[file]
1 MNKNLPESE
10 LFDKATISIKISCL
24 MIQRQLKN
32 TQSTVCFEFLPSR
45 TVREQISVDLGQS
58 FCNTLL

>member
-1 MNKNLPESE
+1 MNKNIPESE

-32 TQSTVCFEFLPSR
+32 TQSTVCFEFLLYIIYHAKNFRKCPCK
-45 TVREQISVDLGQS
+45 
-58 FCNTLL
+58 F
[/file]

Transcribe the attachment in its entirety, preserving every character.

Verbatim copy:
1 MNKNLPESE
10 LFDKATISIKISCL
24 MIQRQLKN
32 TQSTVCFEFLPSR
45 TVREQISVDLGQS
58 FCNTLL

>member
-1 MNKNLPESE
+1 MNKNIPESE

-32 TQSTVCFEFLPSR
+32 TQSTVCFEFLLYIIYHAKNFRKCPCK
-45 TVREQISVDLGQS
+45 
-58 FCNTLL
+58 F